She walks without rest, and sees with eyes full of strangeness. The wool merchant has forgotten to come to get her, and she is ready.
In this world, nothing comes better equipped than the alpaca; ones is more burdened with rags than the next. Her sky-high softness is such that if a newborn is placed on her back, he will not feel a bone of the animal.
The weather is very hot. Today, large scissors that will cut and cut represent mercy for the alpaca.
When something is lost in the park, to whom do we look but this ever-prepared beast which seems to secretly carry all things?
And when children think about the objects they have lost—dolls, teddy bears, flying rats, trees with seven voices (they can be hidden in only one place)—they remember the alpaca, their infinitely prepared companion.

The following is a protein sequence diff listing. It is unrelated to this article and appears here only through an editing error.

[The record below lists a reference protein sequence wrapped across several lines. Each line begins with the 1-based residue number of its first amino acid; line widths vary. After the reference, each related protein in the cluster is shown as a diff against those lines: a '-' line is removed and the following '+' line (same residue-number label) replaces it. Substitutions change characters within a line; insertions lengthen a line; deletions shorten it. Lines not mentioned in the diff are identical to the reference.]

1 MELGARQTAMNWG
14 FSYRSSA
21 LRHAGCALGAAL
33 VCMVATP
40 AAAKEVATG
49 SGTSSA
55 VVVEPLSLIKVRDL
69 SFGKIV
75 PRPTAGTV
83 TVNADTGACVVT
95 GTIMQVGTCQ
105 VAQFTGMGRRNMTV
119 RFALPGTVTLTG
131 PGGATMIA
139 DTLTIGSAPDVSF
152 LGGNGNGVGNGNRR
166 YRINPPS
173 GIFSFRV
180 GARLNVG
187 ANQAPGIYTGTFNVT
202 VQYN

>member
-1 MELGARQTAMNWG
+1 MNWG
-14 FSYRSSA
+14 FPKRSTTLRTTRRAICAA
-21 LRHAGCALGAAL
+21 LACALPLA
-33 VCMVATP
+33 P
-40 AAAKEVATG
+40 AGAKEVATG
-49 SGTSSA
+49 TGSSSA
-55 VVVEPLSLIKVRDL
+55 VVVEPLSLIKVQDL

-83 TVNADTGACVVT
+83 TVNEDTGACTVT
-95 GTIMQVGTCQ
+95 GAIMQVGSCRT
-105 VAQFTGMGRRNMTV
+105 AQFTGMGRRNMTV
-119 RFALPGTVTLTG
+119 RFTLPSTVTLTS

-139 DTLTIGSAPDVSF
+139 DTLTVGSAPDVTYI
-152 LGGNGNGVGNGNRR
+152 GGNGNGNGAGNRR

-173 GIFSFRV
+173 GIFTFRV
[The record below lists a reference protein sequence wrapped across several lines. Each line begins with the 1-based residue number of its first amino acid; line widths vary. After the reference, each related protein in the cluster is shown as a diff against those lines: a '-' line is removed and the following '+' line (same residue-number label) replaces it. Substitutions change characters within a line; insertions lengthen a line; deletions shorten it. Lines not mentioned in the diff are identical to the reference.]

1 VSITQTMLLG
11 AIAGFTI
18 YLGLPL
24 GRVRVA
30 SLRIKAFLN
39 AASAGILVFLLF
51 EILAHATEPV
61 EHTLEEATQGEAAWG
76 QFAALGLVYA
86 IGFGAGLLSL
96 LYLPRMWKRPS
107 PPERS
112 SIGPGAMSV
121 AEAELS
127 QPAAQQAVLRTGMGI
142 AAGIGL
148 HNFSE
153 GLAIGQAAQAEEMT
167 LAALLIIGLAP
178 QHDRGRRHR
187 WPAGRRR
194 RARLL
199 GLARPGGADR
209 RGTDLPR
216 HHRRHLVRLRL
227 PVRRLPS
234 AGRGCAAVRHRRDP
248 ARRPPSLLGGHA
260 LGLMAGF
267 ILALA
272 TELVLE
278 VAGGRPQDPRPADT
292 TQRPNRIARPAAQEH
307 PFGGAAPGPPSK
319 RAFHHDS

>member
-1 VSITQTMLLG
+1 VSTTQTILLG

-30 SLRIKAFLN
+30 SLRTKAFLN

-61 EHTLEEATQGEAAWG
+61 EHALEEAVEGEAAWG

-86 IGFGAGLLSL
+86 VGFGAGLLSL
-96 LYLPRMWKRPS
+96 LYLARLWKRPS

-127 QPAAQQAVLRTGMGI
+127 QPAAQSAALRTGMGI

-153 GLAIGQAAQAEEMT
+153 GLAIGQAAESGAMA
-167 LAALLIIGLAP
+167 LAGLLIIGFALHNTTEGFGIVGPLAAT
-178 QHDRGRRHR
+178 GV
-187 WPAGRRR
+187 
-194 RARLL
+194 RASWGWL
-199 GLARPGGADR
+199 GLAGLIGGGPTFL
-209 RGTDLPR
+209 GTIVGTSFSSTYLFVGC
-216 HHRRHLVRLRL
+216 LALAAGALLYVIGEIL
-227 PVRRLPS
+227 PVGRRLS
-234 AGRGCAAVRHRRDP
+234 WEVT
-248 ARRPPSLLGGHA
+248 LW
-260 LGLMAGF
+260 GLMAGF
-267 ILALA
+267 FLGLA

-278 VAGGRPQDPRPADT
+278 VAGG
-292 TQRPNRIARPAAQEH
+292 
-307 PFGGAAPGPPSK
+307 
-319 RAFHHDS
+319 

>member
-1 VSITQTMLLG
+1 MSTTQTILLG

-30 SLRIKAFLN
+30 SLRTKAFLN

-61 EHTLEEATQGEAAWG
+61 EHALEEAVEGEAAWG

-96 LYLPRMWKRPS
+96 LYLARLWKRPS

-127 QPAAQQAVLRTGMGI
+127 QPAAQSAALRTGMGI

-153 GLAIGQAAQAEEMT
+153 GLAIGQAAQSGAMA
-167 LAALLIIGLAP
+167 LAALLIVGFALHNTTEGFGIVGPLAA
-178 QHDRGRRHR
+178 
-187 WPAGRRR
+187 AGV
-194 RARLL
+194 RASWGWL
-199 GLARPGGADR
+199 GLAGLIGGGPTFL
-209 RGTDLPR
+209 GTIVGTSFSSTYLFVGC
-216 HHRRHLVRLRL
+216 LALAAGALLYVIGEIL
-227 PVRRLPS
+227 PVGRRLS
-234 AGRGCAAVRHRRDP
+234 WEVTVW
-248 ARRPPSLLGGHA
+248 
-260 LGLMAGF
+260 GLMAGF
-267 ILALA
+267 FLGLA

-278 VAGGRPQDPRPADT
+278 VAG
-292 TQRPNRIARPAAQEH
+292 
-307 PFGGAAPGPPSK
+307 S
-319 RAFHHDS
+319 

But look at those eyes, those astonished eyes without knowledge; they only ask why she has been harnessed for such a long trip and why no one comes to relieve her.
The high plateau is to blame for this tragedy—the mother alpaca incessantly stares at it. The mountain was also casting off burdens, and so its summit became clear, and filled the eyes of the mother alpaca.
She was taken down from the plateau and situated near a nonsensical horizon, and when she turns her neck, she continues looking for the older alpaca, for the one who sheds a pack on high, and returns to the sun’s radiance.
“What have you and I done to our Andean cordillera?” I ask the alpaca.
Gabriela Mistral, "The Alpaca" from A Gabriela Mistral Reader published by White Pine Press. Used by permission of White Pine Press.
Source: A Gabriela Mistral Reader (White Pine Press, 1993)
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Poet Gabriela Mistral 1889–1957
Poetic Terms Prose Poem